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Container-grown woody ornamentals were irrigated according to a percentage of daily water use (DWU) or a traditional irrigation rate to evaluate plant growth, irrigation volume, runoff, and nutrient loss from each irrigation treatment. Deutzia gracilis Sieb. and Zucc. ‘Duncan’, Kerria japonica (L.) DC. ‘Albiflora’, Thuja plicata D. Don. ‘Atrovirens’, and Viburnum dentatum L. ‘Ralph Senior’ were grown in 10.2-L (# 3) containers under four overhead irrigation treatments: 1) a control irrigation rate of 19 mm per application (control); 2) irrigation scheduled to replace 100% DWU per application (100DWU); 3) irrigation alternating every other application with 100% replacement of DWU and 75% DWU (100–75); and 4) irrigation scheduled on a three-application cycle with one application of 100% DWU followed by two applications replacing 75% DWU (100–75–75). Applications were separated by at least 24 h. Total irrigation applied for the 100DWU, 100–75, and 100–75–75 treatments was 33%, 41%, and 44% less, respectively, than the total water applied by the control treatment of 123 L per container. Plants grown under the three DWU treatments had a final growth index greater than or equal to plants irrigated by the control treatment depending on species. Daily average runoff volumes from production areas irrigated with 100% and 75% DWU were 66% and 79% lower than average control runoff of 11.4 L·m−2·d−1 across all collection days. Quantity of NO3 -N lost daily across all collection days for the 100% DWU and 75% DWU irrigation volumes averaged 38% and 59% less, respectively, than the control. Daily losses of PO4 3–- P quantities across all collection days under the 100% and 75% DWU volumes were 46% and 74% lower, respectively, compared with the control. Irrigating according to the DWU treatments used in this study reduced irrigation and runoff volumes and NO3 -N and PO4 3–-P losses compared with a control of 19 mm per application while producing the same size or larger plants.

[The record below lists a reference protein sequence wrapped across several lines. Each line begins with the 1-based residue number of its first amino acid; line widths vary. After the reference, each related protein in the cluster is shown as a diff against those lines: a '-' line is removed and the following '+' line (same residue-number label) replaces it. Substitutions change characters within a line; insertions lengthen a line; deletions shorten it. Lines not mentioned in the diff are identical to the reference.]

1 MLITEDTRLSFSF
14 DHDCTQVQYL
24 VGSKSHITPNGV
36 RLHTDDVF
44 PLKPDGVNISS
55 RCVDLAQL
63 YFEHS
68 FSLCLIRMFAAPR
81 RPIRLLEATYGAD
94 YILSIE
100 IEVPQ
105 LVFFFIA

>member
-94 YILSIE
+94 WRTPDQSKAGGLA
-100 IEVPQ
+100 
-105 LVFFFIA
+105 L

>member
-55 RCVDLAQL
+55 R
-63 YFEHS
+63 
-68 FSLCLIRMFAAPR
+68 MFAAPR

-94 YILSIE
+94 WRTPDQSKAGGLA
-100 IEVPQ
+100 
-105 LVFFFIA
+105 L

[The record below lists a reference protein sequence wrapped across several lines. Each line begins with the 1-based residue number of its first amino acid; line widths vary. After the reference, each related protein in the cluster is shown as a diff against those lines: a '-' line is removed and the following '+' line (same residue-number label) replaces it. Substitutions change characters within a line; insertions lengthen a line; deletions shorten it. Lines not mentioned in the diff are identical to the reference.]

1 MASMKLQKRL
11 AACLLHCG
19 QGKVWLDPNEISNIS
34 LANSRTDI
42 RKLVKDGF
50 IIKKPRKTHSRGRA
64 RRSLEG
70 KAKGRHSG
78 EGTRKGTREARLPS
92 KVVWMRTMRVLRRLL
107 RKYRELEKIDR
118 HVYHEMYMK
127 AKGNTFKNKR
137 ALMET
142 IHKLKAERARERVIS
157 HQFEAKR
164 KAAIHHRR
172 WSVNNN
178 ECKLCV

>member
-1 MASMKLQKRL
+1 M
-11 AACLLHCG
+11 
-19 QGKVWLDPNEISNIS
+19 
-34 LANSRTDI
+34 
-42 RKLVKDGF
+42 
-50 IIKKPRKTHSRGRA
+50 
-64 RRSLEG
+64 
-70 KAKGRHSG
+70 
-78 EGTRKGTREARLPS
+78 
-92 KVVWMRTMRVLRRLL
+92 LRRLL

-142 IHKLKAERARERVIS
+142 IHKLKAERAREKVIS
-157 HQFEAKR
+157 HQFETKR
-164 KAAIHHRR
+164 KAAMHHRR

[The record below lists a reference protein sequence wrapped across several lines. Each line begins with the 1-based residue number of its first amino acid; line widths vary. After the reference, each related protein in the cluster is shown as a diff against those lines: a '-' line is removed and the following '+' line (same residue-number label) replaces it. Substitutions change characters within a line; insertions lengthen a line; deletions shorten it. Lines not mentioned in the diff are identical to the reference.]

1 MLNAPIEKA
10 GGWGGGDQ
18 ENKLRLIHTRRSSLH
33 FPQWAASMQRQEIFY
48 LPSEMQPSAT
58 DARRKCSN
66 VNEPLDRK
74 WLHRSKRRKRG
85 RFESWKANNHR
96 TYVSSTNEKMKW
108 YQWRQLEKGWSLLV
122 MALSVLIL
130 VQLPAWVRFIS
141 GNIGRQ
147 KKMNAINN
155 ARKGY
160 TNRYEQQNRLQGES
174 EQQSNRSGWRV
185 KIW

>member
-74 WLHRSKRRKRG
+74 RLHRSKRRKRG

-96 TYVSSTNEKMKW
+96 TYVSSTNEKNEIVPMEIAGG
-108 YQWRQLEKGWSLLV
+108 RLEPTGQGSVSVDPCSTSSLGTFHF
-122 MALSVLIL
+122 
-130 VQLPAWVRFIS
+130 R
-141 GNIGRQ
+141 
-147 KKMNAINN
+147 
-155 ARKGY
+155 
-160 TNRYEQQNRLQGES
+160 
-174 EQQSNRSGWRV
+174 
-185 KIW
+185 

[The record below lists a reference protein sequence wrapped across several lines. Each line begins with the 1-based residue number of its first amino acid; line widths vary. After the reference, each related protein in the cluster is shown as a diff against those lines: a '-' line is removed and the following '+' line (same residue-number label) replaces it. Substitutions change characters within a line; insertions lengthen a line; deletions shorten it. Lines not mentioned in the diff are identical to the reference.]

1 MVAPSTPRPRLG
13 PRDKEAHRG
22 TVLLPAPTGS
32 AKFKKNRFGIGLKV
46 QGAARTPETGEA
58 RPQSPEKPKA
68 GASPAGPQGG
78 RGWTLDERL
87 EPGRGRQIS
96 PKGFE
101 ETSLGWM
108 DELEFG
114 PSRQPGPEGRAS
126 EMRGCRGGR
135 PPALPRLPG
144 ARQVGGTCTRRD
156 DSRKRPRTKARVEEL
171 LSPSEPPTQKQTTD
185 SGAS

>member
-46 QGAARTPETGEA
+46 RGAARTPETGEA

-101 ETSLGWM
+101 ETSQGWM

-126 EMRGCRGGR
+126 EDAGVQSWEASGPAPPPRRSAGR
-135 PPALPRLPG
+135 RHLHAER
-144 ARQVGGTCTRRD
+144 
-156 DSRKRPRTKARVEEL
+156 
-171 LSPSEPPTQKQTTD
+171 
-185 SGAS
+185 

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Green roofs are an increasingly common, environmentally responsible building practice in the United States and abroad. They represent a new and growing market for the horticulture field, but require vegetation tolerant of harsh environmental conditions. Historically, Sedum species have been the most commonly used plants because, with proper species selection, they are tolerant of extreme temperatures, high winds, low fertility, and a limited water supply. A greenhouse study was conducted to determine how water availability influences growth and survival of a mixture of Sedum spp. on a green roof drainage system. Results indicate that substrate volumetric moisture content can be reduced to 0 m3·m–3 within 1 day after watering depending on substrate depth and composition. Deeper substrates provided additional growth with sufficient water, but also required additional irrigation because of the higher evapotranspiration rates resulting from the greater biomass. Over the 88 day study, water was required at least once every 14 days to support growth in green roof substrates with a 2-cm media depth. However, substrates with a 6-cm media depth could do so with a watering only once every 28 days. Although vegetation was still viable after 88 days of drought, water should be applied at least once every 28 days for typical green roof substrates and more frequently for shallower substrates to sustain growth. The ability of Sedum to withstand extended drought conditions makes it ideal for shallow green roof systems.

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Some highbush blueberry (Vaccinium corymbosum) fields adjacent to Michigan roads exhibit abnormally high levels of winter fl ower bud mortality and twig dieback, even following relatively mild winters. This work was conducted to determine if this injury was caused by deicing salts (primarily sodium chloride) that are applied to adjacent roads and blown by the wind onto bushes. Flower bud mortality was recorded in the spring at several locations within six farms adjacent to divided highways treated with deicing salts. Four farms were east of highways (downwind of prevailing wind direction) and two were west (upwind) of highways. Each May for 3 years, the numbers of live and dead fl ower buds were counted on plants located varying distances from the highway. Bush position and distance from the highway were determined with global positioning system (GPS) equipment. Bud health was also assessed monthly during the winter. In fields located downwind of highways, bud mortality was consistently greatest close to the road and decreased with distance. Salt had an apparent effect on mortality 60 to 120 m from the highway, depending on the year. In fields west or upwind of highways, bud mortality was not consistently related to distance from the highway. Flower bud injury was evident by mid-January, and increased throughout the winter. Results indicated that wind-blown salt spray can cause considerable injury in blueberry fields close to salted roads.